I Do Believe I said "Never Again"……

The Vierdaagse, the four day walk.  A yearly event where people walk for four days.  Either 30, 40 or 50km a day.

I’m still not sure why, but when Gonda told me we would be walking one day (30km) I went along with it.

I guess it had something to do with justifying the purchase of my hiking boots that had only seen one walk.  

Boris & Jesse with their medals

We were going to walk with Boris (Gonda’s 15 year old son) who along with his mate, who had already walked 2 days x 30km.  What a couple of dudes, instead of hanging around the house, they – of their own volition, decided to challenge themselves.  

Well deserved break
Gonda is exhausted after 8kms

Along with Boris and Jesse – Ome Marius, my 70-something year old uncle would be walking too.  He had also walked the previous 2 days.

Not as happy as we look

I was conscious of not complaining, considering Gonda and I were ‘blow ins’.  We were walking with people who had already walked 60km and once we caught up with Cousin Liena (who was walking 40km) we were surrounded by people who had walked 2 days of 40 and 50km.  

Dutch version of Kings of Leon..mmmmm

Offering snacks

It was an experince.  People came from far and wide (and sometimes just out of their front door) to watch. They offered us snacks, encouragement and smiles.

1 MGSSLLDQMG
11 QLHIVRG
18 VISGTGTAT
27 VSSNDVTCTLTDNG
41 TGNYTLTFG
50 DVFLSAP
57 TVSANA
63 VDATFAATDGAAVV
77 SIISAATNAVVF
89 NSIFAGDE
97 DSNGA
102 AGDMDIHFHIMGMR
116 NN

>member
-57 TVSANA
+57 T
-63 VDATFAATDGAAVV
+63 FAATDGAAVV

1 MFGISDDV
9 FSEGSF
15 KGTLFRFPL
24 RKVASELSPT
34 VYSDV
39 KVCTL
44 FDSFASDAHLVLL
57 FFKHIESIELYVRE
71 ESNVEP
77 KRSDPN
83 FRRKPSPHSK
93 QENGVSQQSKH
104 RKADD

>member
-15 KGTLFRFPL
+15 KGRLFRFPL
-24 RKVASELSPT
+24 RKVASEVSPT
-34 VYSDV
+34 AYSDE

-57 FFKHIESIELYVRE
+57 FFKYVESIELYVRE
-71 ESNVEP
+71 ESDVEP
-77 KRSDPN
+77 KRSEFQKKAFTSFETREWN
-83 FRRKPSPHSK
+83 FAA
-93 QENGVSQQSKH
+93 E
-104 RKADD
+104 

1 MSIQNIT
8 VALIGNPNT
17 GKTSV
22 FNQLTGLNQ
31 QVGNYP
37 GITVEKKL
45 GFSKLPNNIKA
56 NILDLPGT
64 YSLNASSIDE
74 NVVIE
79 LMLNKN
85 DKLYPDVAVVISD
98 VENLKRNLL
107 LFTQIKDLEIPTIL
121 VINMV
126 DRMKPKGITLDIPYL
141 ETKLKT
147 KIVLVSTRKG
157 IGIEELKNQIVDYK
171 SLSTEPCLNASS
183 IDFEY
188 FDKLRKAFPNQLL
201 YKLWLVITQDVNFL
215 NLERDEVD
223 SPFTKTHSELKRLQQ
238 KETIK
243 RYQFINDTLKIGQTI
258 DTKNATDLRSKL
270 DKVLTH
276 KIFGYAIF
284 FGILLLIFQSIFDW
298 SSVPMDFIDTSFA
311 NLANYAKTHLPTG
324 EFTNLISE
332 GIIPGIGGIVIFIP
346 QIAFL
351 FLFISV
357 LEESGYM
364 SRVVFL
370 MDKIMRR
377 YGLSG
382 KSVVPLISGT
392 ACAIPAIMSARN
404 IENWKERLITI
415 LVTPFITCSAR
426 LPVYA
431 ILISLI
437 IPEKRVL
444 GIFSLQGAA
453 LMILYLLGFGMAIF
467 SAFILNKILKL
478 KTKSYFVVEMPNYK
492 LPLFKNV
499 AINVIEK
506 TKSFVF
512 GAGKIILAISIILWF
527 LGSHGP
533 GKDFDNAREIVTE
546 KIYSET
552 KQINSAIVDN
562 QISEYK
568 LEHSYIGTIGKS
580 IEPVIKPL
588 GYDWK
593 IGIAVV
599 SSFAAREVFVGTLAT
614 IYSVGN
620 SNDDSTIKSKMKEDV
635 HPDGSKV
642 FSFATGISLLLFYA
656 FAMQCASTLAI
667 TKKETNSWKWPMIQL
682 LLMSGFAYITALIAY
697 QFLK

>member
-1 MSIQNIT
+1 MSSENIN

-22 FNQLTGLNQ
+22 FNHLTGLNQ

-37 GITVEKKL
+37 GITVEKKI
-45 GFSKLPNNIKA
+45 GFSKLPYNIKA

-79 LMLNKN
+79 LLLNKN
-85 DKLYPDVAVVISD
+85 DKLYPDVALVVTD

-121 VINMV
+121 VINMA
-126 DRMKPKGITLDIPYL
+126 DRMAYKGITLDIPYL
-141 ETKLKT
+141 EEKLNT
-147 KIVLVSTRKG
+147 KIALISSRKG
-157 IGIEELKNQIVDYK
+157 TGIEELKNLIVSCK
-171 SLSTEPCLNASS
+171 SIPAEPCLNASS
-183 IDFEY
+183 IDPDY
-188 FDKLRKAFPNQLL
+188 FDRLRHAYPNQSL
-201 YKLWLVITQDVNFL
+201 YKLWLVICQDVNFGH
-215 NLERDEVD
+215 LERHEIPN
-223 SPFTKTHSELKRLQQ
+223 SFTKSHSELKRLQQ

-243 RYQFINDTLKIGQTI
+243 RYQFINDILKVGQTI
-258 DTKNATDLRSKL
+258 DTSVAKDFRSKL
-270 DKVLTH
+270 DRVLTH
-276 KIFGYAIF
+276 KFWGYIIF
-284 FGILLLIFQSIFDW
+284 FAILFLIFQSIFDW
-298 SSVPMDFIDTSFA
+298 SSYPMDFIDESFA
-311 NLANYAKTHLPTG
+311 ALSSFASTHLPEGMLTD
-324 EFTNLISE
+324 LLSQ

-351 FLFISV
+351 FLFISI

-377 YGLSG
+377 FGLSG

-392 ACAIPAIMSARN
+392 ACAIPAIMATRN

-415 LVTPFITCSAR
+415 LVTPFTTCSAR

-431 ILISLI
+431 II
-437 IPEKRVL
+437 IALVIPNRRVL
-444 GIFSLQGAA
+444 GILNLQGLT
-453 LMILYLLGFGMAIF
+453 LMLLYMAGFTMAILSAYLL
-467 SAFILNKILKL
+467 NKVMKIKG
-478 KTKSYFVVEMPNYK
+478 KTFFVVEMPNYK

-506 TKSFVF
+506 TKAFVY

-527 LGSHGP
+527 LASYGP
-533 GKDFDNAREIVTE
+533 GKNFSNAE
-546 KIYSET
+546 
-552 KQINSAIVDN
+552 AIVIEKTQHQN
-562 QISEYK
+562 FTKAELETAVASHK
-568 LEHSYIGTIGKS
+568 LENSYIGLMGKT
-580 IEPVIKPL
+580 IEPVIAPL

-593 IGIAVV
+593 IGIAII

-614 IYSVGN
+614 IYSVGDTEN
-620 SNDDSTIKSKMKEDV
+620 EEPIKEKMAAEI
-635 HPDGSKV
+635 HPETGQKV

There were bars full of people dancing and singing and ‘supporting’.  

There were military from Holland, the UK and Germany (note to single ladies).  There were also police.  They use this walk as a training exercise.

Funnily enough, two 15 year old boys didn’t really want to walk with their mother or old cousin so they pretty much sprinted to the end.

Gonda’s friend, Esther gave me some gladiola’s at the end of the walk.  It’s a tradition for walkers to receive these flowers at the end of the event.  It was kind of cool, I had to catch the train, so everyone knew that I had participated in the Vierdaagse and I had some great chats on the journey home.

It was a lovely day, the weather was perfect.  I’m glad we chose the 3rd day, as the 4th day was record temperature heat and due to the MH17 disaster, the mood was far more subdued.

It’s one thing to walk 30 or 40km.  That in itself is a challenge, but the real difficulty is to back up and do it again the next day (and the next and the next).  I don’t know how they do it (or why for that matter!)

Thousands of people walking

**  A montage for the lazy and/or time-poor

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